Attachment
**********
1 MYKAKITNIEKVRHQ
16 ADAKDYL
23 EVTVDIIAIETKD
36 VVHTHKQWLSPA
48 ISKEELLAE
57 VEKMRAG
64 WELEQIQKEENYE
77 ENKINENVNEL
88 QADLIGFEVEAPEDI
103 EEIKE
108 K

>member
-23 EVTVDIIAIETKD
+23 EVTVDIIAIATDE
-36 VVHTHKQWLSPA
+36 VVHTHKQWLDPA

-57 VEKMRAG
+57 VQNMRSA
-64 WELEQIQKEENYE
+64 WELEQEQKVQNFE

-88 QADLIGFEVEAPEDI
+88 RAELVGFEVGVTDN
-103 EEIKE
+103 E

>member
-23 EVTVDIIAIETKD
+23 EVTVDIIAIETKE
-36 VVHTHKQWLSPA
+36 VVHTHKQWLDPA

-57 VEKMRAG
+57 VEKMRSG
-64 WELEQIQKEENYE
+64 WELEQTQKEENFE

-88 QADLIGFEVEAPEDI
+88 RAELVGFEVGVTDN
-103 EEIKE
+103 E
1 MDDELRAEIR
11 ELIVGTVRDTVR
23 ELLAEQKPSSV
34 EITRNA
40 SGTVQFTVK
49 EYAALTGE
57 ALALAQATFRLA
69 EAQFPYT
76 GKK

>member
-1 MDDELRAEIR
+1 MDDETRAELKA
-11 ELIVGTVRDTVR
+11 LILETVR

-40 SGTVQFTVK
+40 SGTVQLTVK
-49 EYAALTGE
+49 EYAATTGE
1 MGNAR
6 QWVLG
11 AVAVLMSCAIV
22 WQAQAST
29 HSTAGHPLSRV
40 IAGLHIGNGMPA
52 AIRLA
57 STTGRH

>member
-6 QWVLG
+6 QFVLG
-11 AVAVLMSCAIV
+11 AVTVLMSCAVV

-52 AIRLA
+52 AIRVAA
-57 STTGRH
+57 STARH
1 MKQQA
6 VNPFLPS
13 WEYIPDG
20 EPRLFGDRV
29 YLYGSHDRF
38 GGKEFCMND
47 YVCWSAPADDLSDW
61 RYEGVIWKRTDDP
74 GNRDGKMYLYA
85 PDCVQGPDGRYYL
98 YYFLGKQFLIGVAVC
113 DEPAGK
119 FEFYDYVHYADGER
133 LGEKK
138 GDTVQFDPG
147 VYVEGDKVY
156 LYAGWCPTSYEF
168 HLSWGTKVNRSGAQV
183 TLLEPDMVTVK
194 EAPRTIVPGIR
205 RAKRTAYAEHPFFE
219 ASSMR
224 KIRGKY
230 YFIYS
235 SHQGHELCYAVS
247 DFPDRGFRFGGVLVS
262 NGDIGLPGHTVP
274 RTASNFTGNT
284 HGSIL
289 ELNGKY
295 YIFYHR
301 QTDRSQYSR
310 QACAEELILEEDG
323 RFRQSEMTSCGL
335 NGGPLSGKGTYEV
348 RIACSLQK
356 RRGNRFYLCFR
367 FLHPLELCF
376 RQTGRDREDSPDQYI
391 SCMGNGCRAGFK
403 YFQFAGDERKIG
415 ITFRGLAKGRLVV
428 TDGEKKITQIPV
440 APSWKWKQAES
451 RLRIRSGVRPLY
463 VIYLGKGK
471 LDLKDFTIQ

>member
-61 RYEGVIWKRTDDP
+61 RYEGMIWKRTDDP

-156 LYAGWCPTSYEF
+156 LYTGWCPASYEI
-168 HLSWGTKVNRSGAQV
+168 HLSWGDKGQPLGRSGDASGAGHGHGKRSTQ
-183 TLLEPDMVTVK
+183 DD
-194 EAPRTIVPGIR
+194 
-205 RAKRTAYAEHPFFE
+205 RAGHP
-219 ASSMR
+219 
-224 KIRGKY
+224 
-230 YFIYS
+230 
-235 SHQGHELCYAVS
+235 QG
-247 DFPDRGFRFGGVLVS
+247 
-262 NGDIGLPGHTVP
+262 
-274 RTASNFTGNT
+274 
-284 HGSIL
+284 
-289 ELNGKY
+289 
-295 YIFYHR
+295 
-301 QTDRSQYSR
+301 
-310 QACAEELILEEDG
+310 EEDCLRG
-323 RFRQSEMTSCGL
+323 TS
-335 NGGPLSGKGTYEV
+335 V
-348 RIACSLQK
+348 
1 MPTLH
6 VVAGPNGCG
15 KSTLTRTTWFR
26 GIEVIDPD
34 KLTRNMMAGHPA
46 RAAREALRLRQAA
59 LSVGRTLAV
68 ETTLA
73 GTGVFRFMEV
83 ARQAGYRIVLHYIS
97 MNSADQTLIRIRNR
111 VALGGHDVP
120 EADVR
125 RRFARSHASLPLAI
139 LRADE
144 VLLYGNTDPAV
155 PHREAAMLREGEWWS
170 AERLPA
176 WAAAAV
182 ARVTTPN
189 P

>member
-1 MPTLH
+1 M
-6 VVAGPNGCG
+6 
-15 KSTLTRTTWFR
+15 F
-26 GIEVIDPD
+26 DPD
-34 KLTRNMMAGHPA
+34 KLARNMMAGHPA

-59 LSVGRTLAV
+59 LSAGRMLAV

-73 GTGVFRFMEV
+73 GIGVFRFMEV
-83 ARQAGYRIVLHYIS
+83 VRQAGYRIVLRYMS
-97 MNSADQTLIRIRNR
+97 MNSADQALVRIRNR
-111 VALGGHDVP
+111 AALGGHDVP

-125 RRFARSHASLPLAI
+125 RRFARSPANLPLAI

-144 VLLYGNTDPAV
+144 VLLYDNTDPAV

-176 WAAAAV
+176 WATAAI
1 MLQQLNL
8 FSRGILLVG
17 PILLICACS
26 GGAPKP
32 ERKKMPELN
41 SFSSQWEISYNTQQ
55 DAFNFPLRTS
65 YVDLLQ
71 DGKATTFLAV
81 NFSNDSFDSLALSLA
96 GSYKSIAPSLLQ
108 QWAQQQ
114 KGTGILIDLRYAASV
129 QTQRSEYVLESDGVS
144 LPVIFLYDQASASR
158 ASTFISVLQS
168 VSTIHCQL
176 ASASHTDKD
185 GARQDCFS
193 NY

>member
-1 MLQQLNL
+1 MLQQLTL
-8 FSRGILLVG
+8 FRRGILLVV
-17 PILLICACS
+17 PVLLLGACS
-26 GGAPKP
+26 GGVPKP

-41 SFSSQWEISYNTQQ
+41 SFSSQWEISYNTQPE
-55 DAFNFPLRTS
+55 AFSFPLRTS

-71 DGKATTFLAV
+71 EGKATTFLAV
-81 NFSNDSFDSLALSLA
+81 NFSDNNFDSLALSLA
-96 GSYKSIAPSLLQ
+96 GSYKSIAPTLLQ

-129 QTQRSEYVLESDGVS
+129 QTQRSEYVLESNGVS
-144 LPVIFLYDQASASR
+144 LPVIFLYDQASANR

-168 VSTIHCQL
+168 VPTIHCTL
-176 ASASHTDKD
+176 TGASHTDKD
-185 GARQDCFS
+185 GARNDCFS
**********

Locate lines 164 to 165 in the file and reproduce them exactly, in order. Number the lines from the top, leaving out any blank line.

6 VVAGPNGCG
15 KSTLTRTTWFR